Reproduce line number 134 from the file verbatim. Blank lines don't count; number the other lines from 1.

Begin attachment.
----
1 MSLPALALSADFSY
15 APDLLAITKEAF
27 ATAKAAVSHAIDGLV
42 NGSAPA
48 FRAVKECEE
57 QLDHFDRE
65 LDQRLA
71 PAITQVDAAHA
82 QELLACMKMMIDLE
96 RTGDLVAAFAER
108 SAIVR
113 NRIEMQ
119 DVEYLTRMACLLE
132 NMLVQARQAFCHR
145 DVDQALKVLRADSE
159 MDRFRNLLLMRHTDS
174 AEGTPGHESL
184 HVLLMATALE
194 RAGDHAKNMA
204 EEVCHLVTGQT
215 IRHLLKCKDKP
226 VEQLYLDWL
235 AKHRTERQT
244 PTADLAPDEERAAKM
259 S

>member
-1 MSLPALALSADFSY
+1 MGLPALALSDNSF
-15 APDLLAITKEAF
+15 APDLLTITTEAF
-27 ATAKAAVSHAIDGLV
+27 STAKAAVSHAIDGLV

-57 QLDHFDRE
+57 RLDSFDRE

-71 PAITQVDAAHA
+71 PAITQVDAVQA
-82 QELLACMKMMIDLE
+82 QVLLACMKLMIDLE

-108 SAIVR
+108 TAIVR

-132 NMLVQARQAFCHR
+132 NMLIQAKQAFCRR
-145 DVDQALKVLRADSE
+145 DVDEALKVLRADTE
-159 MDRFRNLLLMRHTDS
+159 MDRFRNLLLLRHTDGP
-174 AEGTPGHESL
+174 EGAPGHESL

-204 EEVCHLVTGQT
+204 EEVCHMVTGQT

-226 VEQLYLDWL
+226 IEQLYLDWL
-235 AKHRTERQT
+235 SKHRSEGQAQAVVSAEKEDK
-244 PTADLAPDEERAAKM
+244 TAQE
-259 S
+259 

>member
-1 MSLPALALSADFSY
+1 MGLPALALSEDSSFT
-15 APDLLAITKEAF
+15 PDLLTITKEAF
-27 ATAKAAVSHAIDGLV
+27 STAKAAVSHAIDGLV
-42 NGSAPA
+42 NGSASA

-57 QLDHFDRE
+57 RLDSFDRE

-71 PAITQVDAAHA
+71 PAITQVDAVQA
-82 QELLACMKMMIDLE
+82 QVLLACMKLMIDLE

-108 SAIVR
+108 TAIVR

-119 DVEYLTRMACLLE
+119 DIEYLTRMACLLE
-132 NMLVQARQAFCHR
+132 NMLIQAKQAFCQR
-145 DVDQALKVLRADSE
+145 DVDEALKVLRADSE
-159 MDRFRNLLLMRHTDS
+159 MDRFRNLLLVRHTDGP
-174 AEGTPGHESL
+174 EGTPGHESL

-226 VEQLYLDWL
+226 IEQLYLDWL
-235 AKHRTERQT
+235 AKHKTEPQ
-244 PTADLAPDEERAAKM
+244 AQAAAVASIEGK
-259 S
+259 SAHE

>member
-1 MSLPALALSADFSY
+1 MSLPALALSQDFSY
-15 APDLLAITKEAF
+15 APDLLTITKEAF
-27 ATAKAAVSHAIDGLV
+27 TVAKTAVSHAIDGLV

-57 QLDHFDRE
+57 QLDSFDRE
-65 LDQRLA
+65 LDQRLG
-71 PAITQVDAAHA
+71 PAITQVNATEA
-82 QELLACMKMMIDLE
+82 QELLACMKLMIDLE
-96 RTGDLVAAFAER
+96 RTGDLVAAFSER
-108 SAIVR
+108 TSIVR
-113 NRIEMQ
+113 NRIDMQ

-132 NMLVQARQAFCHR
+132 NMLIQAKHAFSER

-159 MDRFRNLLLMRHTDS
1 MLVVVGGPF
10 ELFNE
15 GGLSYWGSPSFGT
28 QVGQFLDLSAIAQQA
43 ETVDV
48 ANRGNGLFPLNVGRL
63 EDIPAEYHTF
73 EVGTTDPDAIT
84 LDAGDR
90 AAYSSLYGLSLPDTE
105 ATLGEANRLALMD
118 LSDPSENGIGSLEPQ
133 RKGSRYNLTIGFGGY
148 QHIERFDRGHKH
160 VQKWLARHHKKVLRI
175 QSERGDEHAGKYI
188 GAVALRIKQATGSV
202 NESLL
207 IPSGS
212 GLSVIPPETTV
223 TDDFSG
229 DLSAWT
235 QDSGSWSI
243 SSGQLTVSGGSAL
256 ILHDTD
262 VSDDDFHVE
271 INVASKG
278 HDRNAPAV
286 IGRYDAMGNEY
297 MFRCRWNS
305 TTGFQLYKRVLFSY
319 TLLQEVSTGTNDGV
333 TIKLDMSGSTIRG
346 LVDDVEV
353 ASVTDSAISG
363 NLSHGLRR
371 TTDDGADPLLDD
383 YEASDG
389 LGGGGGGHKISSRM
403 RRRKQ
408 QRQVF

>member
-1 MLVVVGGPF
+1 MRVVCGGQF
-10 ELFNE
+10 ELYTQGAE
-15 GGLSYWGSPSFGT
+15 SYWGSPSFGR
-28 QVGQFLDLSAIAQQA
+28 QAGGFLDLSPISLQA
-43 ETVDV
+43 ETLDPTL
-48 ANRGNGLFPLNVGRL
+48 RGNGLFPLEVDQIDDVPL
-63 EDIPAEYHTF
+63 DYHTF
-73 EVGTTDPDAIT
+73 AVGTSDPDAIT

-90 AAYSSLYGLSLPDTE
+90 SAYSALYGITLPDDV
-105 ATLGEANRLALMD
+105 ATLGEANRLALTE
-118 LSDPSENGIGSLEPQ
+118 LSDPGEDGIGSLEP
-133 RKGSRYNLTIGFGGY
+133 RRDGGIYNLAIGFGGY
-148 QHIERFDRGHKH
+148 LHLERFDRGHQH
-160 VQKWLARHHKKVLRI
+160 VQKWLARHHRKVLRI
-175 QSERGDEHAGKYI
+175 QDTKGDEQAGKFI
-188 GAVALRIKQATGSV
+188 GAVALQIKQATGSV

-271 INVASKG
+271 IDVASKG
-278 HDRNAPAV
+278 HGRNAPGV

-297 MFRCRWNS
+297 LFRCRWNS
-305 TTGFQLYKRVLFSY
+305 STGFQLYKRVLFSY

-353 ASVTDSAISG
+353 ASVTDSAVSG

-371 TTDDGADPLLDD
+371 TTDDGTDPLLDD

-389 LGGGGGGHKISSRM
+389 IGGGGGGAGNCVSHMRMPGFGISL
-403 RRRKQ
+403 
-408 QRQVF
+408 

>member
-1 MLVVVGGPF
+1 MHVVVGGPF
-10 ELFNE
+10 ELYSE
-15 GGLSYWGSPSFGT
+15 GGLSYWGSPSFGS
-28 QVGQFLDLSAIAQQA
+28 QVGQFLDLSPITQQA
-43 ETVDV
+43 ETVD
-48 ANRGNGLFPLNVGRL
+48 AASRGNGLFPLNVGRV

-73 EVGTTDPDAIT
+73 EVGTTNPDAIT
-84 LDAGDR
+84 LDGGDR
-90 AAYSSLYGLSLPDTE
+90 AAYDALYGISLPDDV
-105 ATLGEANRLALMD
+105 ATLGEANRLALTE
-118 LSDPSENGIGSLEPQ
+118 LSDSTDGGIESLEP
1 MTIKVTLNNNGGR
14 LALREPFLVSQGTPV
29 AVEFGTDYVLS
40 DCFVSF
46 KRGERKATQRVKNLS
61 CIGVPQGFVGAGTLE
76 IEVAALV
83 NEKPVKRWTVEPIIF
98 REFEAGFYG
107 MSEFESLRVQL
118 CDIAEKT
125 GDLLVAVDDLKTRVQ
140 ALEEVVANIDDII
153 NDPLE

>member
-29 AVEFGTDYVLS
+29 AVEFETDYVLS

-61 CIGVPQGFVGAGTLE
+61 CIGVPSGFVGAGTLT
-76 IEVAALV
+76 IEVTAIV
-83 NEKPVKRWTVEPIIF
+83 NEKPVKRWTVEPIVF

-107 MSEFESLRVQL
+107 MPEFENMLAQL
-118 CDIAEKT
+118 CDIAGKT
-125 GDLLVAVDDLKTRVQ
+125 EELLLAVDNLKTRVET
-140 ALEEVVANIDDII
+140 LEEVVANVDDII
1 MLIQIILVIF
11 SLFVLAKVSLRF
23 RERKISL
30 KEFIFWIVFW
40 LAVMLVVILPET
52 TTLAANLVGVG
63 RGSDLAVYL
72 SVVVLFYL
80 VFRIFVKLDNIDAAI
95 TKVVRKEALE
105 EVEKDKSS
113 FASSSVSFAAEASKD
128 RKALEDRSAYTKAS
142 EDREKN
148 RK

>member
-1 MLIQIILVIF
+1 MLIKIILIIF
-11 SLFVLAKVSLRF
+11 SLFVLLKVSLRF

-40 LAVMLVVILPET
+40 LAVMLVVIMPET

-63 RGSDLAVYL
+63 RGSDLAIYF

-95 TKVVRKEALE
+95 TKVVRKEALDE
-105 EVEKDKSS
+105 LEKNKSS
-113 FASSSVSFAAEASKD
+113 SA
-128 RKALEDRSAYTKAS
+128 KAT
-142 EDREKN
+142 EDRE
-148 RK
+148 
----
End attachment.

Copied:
188 GAVALRIKQATGSV